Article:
Die computer die

May 13, 2010

I’m having a love-hate relationship with technology I confess. I’m pleased I set forth on this mission and have had the chance to explore a few innovative ideas. And I know what I have come across is just the tip of the iceberg. I’m excited about the possibilities it has presented and would like to do more – but I also have some reticence – which I’ll explain.

As is obvious from my previous post, I’m in the midst of marking assignments. I thought I’d be super clever and use the Turn-it-in function on Blackboard, which enables students to upload an electronic copy of their assignment. It’s incredibly handy: I can instantly verify date of submission, check word length, I have a copy saved in a central place and I don’t have to manage files, it checks for plagiarism and it means students don’t have to take half a day off work just to drive in to uni and lodge an assignment.  It also allows you to mark online which the Greenie in me celebrates. Imagine a completely paperless process. We dreamed about such things. Previously I have had students email assignments in – but there’s always the inevitable “I swear I sent it”  excuse – or in my case the day lost hunting for my student essays among the gazillion of other emails I receive and don’t get to attend to. This turn-it-in thing seemed like the answer to my prayers.

So I did all the right things : I went to the training course, practiced in advance on fake essays, ran my marking criteria past TEDI for feedback, I set up rubrics for easy marking, and trialled the process on a smaller assessment piece. I thought I was being so clever. And students seemed to cope OK overall once I ironed out a few kinks in the process.

But when it came to marking a 3500 word assignment: it was DISASTROUS! It was a really clunky process, I couldn’t just flip pages – I had to keep scrolling – I seemed to forever be searching for items. I couldn’t approach marking the way I normally would: flip to the back to check out reference lists, see if there are any appendices or attachments, get a sense of the overall layout – instead it commands a very linear process. By the end of one day hunched over my keyboard, staring at a screen and tapping comments, I had managed to get through a mere seven assignments. My back hurt, my eyes stung and I was in a foul mood from being stuck in front of a computer. And I found it wouldn’t support my marking sheet anyway. It can only handle simple rubrics – I must have spent two hours trying to think up ways to get around the system. So that was a day wasted.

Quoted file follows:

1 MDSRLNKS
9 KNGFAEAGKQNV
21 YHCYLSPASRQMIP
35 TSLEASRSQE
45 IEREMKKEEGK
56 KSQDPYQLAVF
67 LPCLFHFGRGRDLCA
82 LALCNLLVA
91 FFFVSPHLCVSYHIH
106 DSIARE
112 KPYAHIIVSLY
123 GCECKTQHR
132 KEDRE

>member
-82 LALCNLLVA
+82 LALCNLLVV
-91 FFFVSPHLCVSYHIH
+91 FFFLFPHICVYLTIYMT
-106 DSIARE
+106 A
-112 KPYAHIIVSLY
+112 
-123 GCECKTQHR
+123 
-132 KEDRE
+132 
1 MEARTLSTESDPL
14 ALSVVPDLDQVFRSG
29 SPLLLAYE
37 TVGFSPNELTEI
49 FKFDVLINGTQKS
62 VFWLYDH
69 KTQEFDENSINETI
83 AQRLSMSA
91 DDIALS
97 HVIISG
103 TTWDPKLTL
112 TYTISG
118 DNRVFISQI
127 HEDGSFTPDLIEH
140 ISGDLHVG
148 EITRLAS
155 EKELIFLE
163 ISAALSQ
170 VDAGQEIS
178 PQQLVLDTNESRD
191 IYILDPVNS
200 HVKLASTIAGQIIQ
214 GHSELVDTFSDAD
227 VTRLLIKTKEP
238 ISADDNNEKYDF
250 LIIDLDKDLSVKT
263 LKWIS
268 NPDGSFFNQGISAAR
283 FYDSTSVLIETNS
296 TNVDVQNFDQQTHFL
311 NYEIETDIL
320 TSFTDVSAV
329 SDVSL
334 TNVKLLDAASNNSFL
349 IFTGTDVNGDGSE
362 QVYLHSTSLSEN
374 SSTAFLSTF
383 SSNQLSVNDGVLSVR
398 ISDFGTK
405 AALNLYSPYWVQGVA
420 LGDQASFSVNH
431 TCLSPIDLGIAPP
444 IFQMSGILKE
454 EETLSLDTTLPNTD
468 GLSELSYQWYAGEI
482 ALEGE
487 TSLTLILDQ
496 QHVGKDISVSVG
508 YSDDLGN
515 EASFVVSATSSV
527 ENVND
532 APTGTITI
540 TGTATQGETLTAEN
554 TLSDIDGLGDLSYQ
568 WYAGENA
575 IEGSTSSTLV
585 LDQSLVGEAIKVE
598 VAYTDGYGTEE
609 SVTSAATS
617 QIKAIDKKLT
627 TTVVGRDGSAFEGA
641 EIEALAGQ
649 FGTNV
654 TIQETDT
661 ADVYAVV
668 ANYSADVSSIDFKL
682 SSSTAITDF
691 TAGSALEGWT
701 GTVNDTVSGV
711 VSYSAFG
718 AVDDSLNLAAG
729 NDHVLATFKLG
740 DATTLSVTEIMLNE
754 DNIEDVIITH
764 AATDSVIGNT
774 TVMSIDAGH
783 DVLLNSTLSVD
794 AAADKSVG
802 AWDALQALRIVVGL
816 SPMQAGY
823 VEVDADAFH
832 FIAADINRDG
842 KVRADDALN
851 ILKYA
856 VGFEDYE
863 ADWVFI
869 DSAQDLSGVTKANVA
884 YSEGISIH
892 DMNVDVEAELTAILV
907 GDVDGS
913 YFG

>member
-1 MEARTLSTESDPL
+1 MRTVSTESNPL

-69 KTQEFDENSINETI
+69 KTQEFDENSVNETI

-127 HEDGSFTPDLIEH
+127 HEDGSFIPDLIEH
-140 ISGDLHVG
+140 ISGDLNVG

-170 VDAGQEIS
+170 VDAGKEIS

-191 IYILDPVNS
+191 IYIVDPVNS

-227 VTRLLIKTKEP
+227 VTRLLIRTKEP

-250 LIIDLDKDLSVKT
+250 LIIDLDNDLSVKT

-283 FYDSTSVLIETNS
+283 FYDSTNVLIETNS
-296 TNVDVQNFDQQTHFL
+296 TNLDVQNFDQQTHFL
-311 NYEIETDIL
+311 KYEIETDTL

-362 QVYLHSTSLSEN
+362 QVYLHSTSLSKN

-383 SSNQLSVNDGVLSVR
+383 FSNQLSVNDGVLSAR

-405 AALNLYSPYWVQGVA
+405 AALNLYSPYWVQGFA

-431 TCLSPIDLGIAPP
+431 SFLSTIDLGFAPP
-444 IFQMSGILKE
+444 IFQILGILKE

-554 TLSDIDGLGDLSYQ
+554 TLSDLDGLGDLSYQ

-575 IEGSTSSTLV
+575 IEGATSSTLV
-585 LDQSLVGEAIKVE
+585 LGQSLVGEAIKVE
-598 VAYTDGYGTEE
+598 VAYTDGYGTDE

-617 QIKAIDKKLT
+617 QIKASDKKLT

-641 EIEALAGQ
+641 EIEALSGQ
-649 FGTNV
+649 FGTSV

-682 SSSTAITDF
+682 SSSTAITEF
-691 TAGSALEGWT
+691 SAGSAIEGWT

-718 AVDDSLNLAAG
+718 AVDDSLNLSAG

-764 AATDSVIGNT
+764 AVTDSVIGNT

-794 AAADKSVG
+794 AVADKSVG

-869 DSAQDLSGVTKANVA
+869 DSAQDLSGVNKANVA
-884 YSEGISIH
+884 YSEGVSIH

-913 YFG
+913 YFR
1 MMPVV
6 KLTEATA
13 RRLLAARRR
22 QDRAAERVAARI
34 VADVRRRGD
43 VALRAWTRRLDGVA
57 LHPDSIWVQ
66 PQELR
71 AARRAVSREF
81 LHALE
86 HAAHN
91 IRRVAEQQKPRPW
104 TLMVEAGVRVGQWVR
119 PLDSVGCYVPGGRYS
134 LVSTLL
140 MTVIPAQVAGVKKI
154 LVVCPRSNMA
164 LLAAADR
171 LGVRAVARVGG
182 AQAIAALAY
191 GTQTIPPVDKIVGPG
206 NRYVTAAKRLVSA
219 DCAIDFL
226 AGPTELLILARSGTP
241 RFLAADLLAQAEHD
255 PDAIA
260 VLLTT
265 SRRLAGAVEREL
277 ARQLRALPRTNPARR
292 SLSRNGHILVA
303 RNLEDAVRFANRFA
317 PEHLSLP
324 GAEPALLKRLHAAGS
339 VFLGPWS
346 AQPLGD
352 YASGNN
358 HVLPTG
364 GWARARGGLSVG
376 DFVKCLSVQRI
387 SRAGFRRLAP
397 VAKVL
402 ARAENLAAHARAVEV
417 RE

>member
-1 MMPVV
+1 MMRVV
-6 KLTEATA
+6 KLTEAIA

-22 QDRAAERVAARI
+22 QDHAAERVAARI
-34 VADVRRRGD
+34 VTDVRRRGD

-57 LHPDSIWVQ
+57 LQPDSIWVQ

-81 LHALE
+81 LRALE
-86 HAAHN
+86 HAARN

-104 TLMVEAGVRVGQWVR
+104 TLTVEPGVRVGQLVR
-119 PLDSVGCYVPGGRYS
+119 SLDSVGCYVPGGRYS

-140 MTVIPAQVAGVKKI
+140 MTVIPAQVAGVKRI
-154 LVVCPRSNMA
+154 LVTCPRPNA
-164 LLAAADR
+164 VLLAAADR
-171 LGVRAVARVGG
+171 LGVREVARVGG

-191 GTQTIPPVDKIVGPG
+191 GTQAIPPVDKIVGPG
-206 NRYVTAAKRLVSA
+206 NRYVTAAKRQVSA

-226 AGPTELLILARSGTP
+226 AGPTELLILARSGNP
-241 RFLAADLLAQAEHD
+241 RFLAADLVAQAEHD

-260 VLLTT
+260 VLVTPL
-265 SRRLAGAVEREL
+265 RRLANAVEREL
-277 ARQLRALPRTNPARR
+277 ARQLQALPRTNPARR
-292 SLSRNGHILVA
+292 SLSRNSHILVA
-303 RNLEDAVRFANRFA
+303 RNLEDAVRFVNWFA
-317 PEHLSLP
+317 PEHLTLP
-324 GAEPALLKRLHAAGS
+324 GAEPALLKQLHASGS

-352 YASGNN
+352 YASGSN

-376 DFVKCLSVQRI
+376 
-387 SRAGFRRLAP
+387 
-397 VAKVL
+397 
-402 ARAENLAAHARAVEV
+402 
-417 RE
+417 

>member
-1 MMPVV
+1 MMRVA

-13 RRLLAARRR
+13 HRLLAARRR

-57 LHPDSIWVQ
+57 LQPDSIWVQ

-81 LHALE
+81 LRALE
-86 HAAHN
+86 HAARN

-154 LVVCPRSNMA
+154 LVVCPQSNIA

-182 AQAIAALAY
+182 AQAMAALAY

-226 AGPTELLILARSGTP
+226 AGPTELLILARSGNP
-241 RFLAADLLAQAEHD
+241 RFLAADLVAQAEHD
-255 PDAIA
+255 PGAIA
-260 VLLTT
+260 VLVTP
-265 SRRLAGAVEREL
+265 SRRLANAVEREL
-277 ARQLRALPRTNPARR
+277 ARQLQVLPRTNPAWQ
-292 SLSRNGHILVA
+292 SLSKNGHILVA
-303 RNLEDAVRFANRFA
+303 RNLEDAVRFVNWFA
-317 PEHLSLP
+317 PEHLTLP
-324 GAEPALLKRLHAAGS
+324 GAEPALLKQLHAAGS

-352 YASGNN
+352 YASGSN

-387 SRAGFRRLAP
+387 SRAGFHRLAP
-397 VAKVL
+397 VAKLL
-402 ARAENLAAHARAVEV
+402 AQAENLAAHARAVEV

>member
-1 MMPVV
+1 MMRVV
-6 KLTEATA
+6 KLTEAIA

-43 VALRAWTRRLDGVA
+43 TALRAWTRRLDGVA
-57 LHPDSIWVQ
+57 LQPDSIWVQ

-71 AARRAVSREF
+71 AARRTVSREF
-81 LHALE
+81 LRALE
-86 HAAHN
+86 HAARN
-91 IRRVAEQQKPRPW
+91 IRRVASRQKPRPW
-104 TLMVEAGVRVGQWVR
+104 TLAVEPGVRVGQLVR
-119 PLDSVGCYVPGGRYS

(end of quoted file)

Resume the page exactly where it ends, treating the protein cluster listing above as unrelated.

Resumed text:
So I went to work and printed off all 50 assignments, one by one. Double checking I had them all – writing down word length and submission dates etc. So that was day 2.

Day 3 borrowed a flat from a friend up on the Sunshine Coast, I jumped in a car, marked the remaining essays in a much better frame of mind, sitting on a sunny balcony overlooking the sea. I managed 14 essays that day and found I provided twice as much feedback. Clearly I’m never going to be a true Geek-Girl. All of which leaves me unsure what to do in the future.

It’s not just Turn-it-in. I went to a presentation recently on alternative technologies – and I was originally going to a do a whole blog rave afterwards – I was so inspired by the possibilities. However in the meantime I’ve had a chance to try them out. I have spent hours trying to get them to work for me. They seem so very slow on my machine and I can’t get them to do what I want them to. I want a computer program that will let me do everything I can on a piece of butcher’s paper with some coloured pens and a bunch of post-it notes. Until I can do that I think I’ll remain unsatisfied. I can see the potential – I love the collaborative tools and I’m excited by the possibilities – but I don’t find the programs particularly intuitive or user-friendly. Maybe I’m impatient, but if I can’t get them up and running within an hour I’m not inclined to keep playing. Maybe it’s my old lap-top.

I think it was Mark Twain who once said to beware of enterprises requiring new clothes. I feel similarly about the IT world: beware of programs that require a whole new computer!

Image source: http://www.flickr.com/photos/kmevans/399406599/ (creative commons license)

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2 Responses to “Die computer die”

  1. Hisayo Says:

    Dear Lynda

    Hello, I really like your title and picture
    although it’s about struggle.

    I truely appriciate your feedback for project plan!! When I got it back from office and looked at it, I was so surprised to see all the comments you wrote for me. Just imagining marking 50 assignments already make me tired so it must have been really painful to mark them all in fact…

    You are one of the most wonderful lecturer I’ve met at UQ. I can see that why you are chosen to be a student mentor advisor 🙂

    Smile & Love

    Hisayo


    • Thank you Hisayo for your generous words. I lose spirit around this time of year (just like students, eh?). In my role I hear a lot about struggle. As a mentor very few students come bursting into my room to tell me what a great time they’re having, how much they love learning, how they’ve just been to the best tutorial ever or to ask how to nominate their favourite lecturer for the UQ Teacher of the Year Award! Which makes comments like yours all the more valuable. Thank you so much for your generous spirit. lynda


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